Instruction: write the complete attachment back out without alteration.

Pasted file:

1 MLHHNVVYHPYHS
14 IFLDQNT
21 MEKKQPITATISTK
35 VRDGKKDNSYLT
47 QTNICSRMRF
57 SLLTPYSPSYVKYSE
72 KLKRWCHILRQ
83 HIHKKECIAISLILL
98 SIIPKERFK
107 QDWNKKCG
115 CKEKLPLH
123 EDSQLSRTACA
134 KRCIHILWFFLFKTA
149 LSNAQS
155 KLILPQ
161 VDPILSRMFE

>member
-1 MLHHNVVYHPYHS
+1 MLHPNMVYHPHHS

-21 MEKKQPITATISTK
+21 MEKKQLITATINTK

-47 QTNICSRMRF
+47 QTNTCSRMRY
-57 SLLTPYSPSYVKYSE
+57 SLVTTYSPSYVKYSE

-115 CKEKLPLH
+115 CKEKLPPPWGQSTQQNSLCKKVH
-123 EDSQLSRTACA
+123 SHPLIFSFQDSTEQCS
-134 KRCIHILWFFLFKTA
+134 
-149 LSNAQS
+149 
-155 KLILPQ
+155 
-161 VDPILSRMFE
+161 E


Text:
1 MLHHNVVYHPYHS
14 IFLDQNT
21 MEKKQPITATISTK
35 VRDGKKDNSYLT
47 QTNICSRMRF
57 SLLTPYSPSYVKYSE
72 KLKRWCHILRQ
83 HIHKKECIAISLILL
98 SIIPKERFK
107 QDWNKKCG
115 CKEKLPLH
123 EDSQLSRTACA
134 KRCIHILWFFLFKTA
149 LSNAQS
155 KLILPQ
161 VDPILSRMFE

>member
-1 MLHHNVVYHPYHS
+1 MLHPNMVYHPHHS

-21 MEKKQPITATISTK
+21 MEKKQLITATINTK

-47 QTNICSRMRF
+47 QTNTCSRMRY
-57 SLLTPYSPSYVKYSE
+57 SLVTTYSPSYVKYSE

-115 CKEKLPLH
+115 CKEKLPPPWGQSTQQNSLCKKVH
-123 EDSQLSRTACA
+123 SHPLIFSFQDSTEQCS
-134 KRCIHILWFFLFKTA
+134 
-149 LSNAQS
+149 
-155 KLILPQ
+155 
-161 VDPILSRMFE
+161 E